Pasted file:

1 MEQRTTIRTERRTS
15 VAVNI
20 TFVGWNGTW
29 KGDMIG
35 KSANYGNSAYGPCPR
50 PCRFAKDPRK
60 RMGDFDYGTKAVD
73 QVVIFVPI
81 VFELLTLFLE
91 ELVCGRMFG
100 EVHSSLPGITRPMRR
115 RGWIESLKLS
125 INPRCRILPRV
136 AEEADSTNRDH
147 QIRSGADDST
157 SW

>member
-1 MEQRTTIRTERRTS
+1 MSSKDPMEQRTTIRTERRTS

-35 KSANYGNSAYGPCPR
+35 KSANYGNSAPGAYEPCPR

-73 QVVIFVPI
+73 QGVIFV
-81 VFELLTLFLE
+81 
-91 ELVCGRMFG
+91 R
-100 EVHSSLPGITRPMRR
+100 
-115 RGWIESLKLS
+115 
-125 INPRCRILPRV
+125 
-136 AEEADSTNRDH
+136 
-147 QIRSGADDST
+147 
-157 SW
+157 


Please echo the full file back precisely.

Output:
1 MEQRTTIRTERRTS
15 VAVNI
20 TFVGWNGTW
29 KGDMIG
35 KSANYGNSAYGPCPR
50 PCRFAKDPRK
60 RMGDFDYGTKAVD
73 QVVIFVPI
81 VFELLTLFLE
91 ELVCGRMFG
100 EVHSSLPGITRPMRR
115 RGWIESLKLS
125 INPRCRILPRV
136 AEEADSTNRDH
147 QIRSGADDST
157 SW

>member
-1 MEQRTTIRTERRTS
+1 MSSKDPMEQRTTIRTERRTS

-35 KSANYGNSAYGPCPR
+35 KSANYGNSAPGAYEPCPR

-73 QVVIFVPI
+73 QGVIFV
-81 VFELLTLFLE
+81 
-91 ELVCGRMFG
+91 R
-100 EVHSSLPGITRPMRR
+100 
-115 RGWIESLKLS
+115 
-125 INPRCRILPRV
+125 
-136 AEEADSTNRDH
+136 
-147 QIRSGADDST
+147 
-157 SW
+157 